All other pleasures are not worth its pains.
— Ralph Waldo Emerson 1
Poets are all who love, who feel great truths, And tell them; and the truth of truths is love.
— Philip James Bailey 2
In crocus and in rose
Though the same sunshine glows,
One flower waves crimson, and one trembles gold:
Dost thou alone claim sight?
Is Love less free than Light?
Love’s rays in human hearts less manifold?
— James Rhoades
When the last gasp of selfish life has faded out, and love and devotion to all begins pulsating the heart, an even greater opportunity for service looms in the skyline, that of foregoing nirvana’s “selfish bliss.” 4
Who will climb that lofty top? Masters of Life are few,
. . . more difficult to find, more rare to view than is the flower of the Vogay tree.5
Fewer suspect Their illimitable love and relentless work that They have undertaken “unthanked and unperceived by men.” 6
The heart has its reasons,
Of which the understanding knows nothing.7
Surrounded by adoring maidens (gopis), Lord Krishna, the inspirer of true love, identifies five ways of loving. The first two are within everyone’s experience. The following two will be appreciated most by those who have seized the meaning of “The Two Paths.” The fifth is the love of Krishna-Christos, the ever-pulsating GREAT HEART: It literally makes the world go round:
Those who love in return for love, are motivated mostly by selfinterest.
Those, who love without being loved are like compassionate parents; in such love is pure virtue and all goodness of heart.
Others love not even those who love them and much less those who do not love them; such are either the desireless Self-fulfilled ones, or the ungrateful haters of benefactors and elders.
But mine is a fifth way. If I seem not to love those that love me, it is only in order that they may love me the more, even as a poor man who, finding a treasure and then losing it, can think of nothing else.1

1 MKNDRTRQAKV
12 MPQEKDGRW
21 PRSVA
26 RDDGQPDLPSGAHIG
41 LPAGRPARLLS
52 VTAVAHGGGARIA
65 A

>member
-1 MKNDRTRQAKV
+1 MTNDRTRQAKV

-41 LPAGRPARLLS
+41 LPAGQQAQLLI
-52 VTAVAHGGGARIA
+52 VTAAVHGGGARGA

Unbeknown to us, we are schooled to feel that “fifth way of loving,” says Emerson:
Thus are we put in training for a love which knows not sex, nor person, nor partiality, but which seeks virtue and wisdom everywhere, to the end of increasing virtue and wisdom. We are by nature observers, and thereby learners. That is our permanent state. But we are often made to feel that our affections are but tents of a night. Though slowly and with pain, the objects of our affection change, as the objects of thought do. There are moments when the affections rule and absorb the man, and make his happiness dependent on a person or persons. But in health the mind is presently seen again — its overarching vault, bright with galaxies of immutable lights, and the warm loves and fears that swept over us as clouds, must lose their finite character and blend with God, to attain their own perfection. But we need not fear that we can lose anything by the progress of the soul. The soul may be trusted to the end. That which is so beautiful and attractive as these relations must be succeeded and supplanted only by what is more beautiful, and so on for ever.2
A day will come when the parinirvanic 3 heights are crossed and the “Gates of the Treasure of the Great Light” 4 flung open. Then, Love, Joy, and Peace will reign supreme. This is how Nausicaä dreamt Pallas Athena’s return to Olympus:
Then to the palaces of heaven she sails, Incumbent on the wings of wafting gales; The seat of gods; the regions mild of peace, Full joy, and calm eternity of ease.
There no rude winds presume to shake the skies, No rains descend, no snowy vapours rise; But on immortal thrones the blest repose; The firmament with living splendours glows.5
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